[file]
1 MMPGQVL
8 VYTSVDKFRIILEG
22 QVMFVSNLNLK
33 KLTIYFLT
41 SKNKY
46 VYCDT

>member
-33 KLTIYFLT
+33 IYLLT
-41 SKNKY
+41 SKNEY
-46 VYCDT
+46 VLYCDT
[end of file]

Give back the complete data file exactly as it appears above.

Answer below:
1 MMPGQVL
8 VYTSVDKFRIILEG
22 QVMFVSNLNLK
33 KLTIYFLT
41 SKNKY
46 VYCDT

>member
-33 KLTIYFLT
+33 IYLLT
-41 SKNKY
+41 SKNEY
-46 VYCDT
+46 VLYCDT